10. I will deal with the witnesses of fact before dealing with the expert witnesses. Ms Lightfoot was the main witness for the Respondents. She was, at the time of this incident, and still is, a Dog Warden and has been so for almost ten years. In that time she had been involved in a wide range of work involving dogs. She said that on 11 May 2010 a colleague phoned to say that there seemed to be a Pit Bull Terrier at the Appellant’s home. Ms Lightfoot went to the Appellant’s home and enquired about the dog. When she did so the door of the house was slammed in her face by the Appellant’s partner and she was therefore refused admission to the Appellant’s home. Ms Lightfoot returned to the Appellant’s home accompanied by a police officer and other colleagues. On this occasion the Appellant allowed Ms Lightfoot to see the dog and she told Ms Lightfoot that the dog had a problem with stress.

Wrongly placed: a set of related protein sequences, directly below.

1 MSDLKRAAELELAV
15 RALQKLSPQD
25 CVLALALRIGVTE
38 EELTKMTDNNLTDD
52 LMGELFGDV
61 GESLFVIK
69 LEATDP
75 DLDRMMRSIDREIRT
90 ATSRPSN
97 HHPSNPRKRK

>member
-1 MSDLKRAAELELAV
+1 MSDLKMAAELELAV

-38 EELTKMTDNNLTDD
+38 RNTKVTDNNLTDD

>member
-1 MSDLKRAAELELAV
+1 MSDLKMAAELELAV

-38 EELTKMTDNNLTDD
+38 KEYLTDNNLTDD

11. These discussions took place in the Appellant’s kitchen. There were five people in the kitchen which Ms Lightfoot said was neither small nor crowded. In the kitchen the Appellant put a muzzle on the dog. The Appellant seemed to be tiring from holding the dog which kept lunging at Ms Lightfoot. Eventually the dog struck Ms Lightfoot on the head with its muzzle. She was knocked back but she suffered no injury. Ms Lightfoot said that, as far as she knew, there was no report of the dog having bitten anyone. The Appellant told her that the dog was bad with strangers. Initially the Appellant denied that the dog was Pit Bull Terrier. She finally agreed that the Dog Wardens could take the dog and she walked it out of the house to their vehicle.